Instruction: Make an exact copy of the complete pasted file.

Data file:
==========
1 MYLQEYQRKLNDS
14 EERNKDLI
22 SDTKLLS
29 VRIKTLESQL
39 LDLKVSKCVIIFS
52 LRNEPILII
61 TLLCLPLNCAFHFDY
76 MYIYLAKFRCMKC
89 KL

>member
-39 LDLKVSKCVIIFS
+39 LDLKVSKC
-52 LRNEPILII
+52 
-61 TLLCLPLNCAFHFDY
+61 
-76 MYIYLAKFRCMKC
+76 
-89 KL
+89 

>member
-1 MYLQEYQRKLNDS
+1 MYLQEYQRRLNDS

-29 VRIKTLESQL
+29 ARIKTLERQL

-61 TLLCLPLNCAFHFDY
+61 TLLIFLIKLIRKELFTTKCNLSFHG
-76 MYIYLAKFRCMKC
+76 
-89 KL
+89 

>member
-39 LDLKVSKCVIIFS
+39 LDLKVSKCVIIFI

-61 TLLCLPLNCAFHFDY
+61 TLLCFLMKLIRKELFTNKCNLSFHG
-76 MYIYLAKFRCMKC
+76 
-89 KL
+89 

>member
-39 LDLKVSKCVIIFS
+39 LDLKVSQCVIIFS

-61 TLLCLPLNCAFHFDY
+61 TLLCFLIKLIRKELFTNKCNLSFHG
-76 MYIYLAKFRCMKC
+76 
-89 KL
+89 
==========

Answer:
1 MYLQEYQRKLNDS
14 EERNKDLI
22 SDTKLLS
29 VRIKTLESQL
39 LDLKVSKCVIIFS
52 LRNEPILII
61 TLLCLPLNCAFHFDY
76 MYIYLAKFRCMKC
89 KL

>member
-39 LDLKVSKCVIIFS
+39 LDLKVSKC
-52 LRNEPILII
+52 
-61 TLLCLPLNCAFHFDY
+61 
-76 MYIYLAKFRCMKC
+76 
-89 KL
+89 

>member
-1 MYLQEYQRKLNDS
+1 MYLQEYQRRLNDS

-29 VRIKTLESQL
+29 ARIKTLERQL

-61 TLLCLPLNCAFHFDY
+61 TLLIFLIKLIRKELFTTKCNLSFHG
-76 MYIYLAKFRCMKC
+76 
-89 KL
+89 

>member
-39 LDLKVSKCVIIFS
+39 LDLKVSKCVIIFI

-61 TLLCLPLNCAFHFDY
+61 TLLCFLMKLIRKELFTNKCNLSFHG
-76 MYIYLAKFRCMKC
+76 
-89 KL
+89 

>member
-39 LDLKVSKCVIIFS
+39 LDLKVSQCVIIFS

-61 TLLCLPLNCAFHFDY
+61 TLLCFLIKLIRKELFTNKCNLSFHG
-76 MYIYLAKFRCMKC
+76 
-89 KL
+89 